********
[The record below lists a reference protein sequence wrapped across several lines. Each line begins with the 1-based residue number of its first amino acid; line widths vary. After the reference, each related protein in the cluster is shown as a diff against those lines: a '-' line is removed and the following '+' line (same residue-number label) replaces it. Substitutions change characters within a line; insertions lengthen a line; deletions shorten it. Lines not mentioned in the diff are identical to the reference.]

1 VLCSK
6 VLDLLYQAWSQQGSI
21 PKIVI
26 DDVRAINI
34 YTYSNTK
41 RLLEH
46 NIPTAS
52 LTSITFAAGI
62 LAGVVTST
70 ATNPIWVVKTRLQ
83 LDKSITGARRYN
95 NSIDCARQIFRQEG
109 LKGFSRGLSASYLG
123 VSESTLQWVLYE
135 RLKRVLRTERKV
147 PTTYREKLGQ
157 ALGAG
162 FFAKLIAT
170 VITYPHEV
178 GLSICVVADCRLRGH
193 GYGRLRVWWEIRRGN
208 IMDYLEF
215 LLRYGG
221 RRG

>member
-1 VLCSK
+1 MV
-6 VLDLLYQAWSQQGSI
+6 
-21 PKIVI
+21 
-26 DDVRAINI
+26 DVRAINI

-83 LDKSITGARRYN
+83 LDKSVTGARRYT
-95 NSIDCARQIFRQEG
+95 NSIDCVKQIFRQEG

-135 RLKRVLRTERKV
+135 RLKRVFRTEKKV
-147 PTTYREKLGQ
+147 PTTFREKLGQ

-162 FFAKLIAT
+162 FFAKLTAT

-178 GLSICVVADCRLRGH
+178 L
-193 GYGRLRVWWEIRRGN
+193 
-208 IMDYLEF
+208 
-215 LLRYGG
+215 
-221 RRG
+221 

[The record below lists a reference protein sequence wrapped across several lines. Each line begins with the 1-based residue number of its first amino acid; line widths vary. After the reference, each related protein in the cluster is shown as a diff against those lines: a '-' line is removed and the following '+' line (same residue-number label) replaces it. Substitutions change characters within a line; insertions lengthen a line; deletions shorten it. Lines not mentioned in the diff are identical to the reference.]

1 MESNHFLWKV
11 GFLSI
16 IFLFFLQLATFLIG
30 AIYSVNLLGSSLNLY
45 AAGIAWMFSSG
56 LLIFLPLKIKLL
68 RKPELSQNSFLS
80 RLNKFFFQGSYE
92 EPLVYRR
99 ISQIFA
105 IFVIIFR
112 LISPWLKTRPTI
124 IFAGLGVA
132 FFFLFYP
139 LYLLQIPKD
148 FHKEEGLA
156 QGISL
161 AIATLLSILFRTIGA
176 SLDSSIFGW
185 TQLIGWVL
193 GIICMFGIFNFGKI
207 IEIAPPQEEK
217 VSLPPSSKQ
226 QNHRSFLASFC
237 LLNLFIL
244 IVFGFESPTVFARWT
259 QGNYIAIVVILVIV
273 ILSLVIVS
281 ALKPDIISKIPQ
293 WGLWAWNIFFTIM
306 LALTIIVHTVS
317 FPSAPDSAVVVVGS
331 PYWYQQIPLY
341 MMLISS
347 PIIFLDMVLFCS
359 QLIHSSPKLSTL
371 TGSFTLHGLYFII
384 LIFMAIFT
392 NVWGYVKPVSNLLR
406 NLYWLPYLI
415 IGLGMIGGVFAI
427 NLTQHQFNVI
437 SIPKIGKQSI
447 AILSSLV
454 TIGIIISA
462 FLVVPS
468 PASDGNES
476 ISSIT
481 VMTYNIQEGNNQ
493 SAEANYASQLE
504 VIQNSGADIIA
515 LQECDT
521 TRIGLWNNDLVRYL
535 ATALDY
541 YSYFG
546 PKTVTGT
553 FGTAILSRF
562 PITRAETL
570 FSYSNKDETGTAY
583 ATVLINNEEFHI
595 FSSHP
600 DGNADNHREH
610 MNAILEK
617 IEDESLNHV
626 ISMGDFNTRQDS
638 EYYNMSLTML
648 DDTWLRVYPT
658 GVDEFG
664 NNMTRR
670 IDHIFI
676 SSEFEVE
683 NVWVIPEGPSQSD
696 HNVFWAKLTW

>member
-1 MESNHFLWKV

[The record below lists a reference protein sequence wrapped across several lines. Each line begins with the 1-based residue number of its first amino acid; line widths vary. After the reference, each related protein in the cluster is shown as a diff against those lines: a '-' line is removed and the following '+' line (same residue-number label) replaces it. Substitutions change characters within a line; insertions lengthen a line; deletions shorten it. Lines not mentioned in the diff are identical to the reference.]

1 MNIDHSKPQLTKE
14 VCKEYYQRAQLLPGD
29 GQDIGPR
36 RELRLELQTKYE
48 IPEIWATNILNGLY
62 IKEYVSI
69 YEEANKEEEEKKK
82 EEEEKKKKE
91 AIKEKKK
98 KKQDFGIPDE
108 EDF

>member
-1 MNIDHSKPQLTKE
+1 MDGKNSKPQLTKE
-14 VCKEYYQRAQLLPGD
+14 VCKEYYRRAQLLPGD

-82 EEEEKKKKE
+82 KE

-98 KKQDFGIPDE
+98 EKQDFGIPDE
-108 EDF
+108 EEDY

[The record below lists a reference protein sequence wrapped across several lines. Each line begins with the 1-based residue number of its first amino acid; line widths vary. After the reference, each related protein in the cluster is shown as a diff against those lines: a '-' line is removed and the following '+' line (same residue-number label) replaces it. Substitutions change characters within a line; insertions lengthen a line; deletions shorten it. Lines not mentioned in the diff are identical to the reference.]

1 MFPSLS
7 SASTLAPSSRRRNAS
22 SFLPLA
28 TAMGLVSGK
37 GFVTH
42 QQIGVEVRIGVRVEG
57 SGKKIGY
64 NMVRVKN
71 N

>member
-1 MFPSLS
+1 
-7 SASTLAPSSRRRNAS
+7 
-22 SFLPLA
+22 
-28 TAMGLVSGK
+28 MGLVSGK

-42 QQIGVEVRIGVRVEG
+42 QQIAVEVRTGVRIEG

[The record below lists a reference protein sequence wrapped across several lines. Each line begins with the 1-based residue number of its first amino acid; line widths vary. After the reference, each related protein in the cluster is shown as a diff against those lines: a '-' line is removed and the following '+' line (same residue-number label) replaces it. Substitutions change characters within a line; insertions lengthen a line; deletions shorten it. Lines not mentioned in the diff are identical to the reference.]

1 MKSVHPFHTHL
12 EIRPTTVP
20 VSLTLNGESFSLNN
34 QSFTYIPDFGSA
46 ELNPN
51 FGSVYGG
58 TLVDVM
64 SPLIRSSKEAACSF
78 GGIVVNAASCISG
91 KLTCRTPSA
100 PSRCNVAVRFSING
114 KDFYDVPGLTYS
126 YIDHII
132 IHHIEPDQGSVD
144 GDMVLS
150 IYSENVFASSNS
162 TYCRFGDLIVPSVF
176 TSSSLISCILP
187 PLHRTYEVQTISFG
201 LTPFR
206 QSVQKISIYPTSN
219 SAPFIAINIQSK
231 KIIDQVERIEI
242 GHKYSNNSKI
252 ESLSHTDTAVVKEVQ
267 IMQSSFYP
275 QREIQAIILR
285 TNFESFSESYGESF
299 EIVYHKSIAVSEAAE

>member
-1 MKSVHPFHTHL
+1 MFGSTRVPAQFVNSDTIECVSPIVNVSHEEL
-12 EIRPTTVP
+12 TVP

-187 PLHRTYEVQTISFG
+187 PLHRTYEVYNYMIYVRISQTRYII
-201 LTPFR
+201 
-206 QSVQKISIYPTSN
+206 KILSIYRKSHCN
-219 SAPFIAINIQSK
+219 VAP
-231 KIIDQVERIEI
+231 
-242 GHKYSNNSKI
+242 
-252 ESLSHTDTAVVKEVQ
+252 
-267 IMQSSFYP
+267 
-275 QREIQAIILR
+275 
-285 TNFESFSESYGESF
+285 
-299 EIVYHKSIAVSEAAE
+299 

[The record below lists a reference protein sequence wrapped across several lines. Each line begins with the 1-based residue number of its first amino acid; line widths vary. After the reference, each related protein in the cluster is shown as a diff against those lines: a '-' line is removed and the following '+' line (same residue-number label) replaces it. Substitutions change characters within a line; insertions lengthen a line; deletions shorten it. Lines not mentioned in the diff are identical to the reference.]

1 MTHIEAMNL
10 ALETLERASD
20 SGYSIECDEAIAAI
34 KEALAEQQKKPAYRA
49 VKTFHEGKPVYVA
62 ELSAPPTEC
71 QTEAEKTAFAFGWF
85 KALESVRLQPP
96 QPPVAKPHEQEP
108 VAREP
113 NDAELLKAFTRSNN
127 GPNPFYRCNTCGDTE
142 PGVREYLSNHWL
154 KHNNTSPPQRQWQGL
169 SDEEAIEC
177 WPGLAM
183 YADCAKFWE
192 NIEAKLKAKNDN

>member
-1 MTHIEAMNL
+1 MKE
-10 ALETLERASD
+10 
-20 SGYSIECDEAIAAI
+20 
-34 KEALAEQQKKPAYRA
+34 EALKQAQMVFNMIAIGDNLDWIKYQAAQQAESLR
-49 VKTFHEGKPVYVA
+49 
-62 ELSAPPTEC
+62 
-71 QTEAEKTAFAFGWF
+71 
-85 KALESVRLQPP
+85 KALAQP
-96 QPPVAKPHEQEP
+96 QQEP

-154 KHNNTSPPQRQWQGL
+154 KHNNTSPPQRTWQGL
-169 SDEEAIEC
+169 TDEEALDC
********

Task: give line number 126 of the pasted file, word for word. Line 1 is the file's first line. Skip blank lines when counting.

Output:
676 SSEFEVE